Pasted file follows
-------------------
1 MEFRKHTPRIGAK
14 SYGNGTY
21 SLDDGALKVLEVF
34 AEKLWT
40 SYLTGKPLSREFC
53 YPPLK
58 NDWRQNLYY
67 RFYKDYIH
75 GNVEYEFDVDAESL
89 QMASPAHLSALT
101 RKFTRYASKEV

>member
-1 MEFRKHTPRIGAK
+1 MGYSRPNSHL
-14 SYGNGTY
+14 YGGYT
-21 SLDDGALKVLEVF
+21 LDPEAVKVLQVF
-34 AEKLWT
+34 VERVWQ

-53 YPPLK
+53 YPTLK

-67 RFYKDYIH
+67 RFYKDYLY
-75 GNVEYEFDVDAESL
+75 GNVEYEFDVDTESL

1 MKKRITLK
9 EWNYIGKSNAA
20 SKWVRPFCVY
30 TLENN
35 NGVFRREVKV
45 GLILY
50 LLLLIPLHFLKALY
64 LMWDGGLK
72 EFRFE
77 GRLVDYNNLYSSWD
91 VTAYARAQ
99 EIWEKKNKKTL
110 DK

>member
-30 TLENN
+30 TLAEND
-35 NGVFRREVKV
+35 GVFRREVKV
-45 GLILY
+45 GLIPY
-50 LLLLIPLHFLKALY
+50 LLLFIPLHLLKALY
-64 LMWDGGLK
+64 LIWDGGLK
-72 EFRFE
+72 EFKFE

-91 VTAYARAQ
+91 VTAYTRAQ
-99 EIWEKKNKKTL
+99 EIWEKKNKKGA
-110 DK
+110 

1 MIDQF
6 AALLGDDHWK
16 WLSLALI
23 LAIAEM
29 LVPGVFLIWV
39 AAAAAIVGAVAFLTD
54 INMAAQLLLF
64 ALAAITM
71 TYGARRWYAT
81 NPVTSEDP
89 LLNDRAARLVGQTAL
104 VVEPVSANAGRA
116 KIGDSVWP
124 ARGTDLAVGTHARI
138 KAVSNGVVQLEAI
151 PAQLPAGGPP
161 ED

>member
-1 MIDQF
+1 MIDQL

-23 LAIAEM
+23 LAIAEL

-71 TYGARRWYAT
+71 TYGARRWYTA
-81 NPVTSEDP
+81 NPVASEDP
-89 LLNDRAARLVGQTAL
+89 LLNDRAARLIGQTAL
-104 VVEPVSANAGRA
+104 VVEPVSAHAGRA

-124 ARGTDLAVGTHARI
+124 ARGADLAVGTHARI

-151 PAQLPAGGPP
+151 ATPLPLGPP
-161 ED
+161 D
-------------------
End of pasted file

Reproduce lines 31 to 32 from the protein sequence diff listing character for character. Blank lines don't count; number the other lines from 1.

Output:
35 NGVFRREVKV
45 GLILY